Making sense of complexity: A reframe for SCAN

What’s a simple way to make sense of complexity? For me, the go-to tool for this is SCAN – a visual-checklist to map out uncertainty and complexity relative to a given moment or given action:

SCAN has been around for almost a decade now, and has been well-proven in practice. It’s also highly adaptable, with dozens of crossmaps, as described in more than a hundred posts here, for themes such as skills-development, knowledge-management, lifecycle-management, strategy-implementation and many more.

Recently, though, it’s become clear that the SCAN frame is in need of a reframe. Don’t worry, it’s nothing major, nothing that would invalidate anything that’s gone before: in fact it’s only a change to some of the labels, to support a slightly different way to describe things. Yet for some folks, those small changes should make the frame a lot easier to use, and remove some of the more common sources of confusion that I’ve seen arise over the years.

As in the graphic above, the term ‘SCAN’ is an acronym for the four main regions in the frame: Simple, Complicated, Ambiguous, Not-known. Yet the real essence of the frame is its two axes, and key transitions on those axes.

Horizontally, there’s an axis of uncertainty, from absolute-certainty on the left to infinitely-uncertain on the right. At some point along that axis, there’ll be a distinct transition – the boundary of effective certainty (shown as a dashed red line on the graphic above). To the left of that transition are contexts where, if we do the same thing, we can expect to get the same result; but to the right, if we do the same thing, we can, may or will get a different result. But where that transition sits on the axis depends on the context: who’s doing the work, where and when it’s happening, and so on. In other words, the edge of uncertainty is itself uncertain.

Vertically, there’s an axis of time, increasing as we move downwards on the page. The key transition is an arbitrarily-chosen ‘Now’, which we use as our reference-point for the frame – the crossover-point for the horizontal-axis. Relative to that ‘Now’, anything below has become the unchangeable past; relative to that ‘Now’, anything above is still a possibly-changeable future. Another important transition on this axis (shown as a dashed green line on the graphic above) is the moment where we shift from plan to action, relative to that ‘Now’ – though again, where that transition sits on the axis depends on the context.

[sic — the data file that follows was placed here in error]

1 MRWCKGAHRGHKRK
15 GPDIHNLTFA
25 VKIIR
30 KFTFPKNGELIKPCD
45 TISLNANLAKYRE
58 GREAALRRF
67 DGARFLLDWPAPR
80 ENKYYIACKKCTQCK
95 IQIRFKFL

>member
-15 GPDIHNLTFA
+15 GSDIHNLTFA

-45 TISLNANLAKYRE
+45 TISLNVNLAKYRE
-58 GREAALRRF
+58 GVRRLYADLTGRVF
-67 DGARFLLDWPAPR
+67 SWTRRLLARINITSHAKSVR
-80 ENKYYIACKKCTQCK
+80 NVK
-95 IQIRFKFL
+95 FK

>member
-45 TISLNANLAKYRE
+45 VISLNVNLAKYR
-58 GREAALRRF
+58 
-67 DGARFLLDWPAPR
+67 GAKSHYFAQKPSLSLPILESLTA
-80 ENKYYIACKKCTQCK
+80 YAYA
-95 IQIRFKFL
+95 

Given those two axes, the fixed transition of ‘Now’, and those two variable transitions, we can map out all manner of useful themes in relation to complexity, such as which tactics or patterns to apply in planning, in action, for certainty or for uncertainty:

…or skill-levels needed for different contexts, and where these too will best apply:

…or feedback-loops for real-time situational-awareness and the like:

So far, so good. It works.


But only ‘Mostly…’ – because one thing that’s become evident is that that upper label of ‘(indefinite future)‘ on the vertical-axis confuses the heck out of a lot of people… The label is technically correct, in that everything on that time-axis is relative to that ‘Now’ – and hence, yes, the ‘Now’ is more in the future to the extent that any given point is upward from the ‘Now’ on that frame. Yet it’s clear that that’s completely back-to-front from how most people think – hence, yeah, I need to fix it.

Less of a show-stopper, yet still important, was that many people didn’t grasp just how fundamental those transitions are, across the boundary-of-effective-certainty, and perhaps even more across the shift from abstract plan to real-world action. The ‘edge’-labels on that first graphic do perhaps help to make that point, but I need to amend at least one of those labels to help hammer the point home.

Which leads to this reframe for SCAN. The four changes are:

  • the vertical-axis ‘upward’-label is changed from ‘(indefinite future)’ to ‘(indefinite before)
  • the vertical-axis ‘downward’-label is made explicit, and set as ‘(indefinite after)
  • the vertical-axis regions are relabelled ‘Before‘, ‘During‘ and ‘After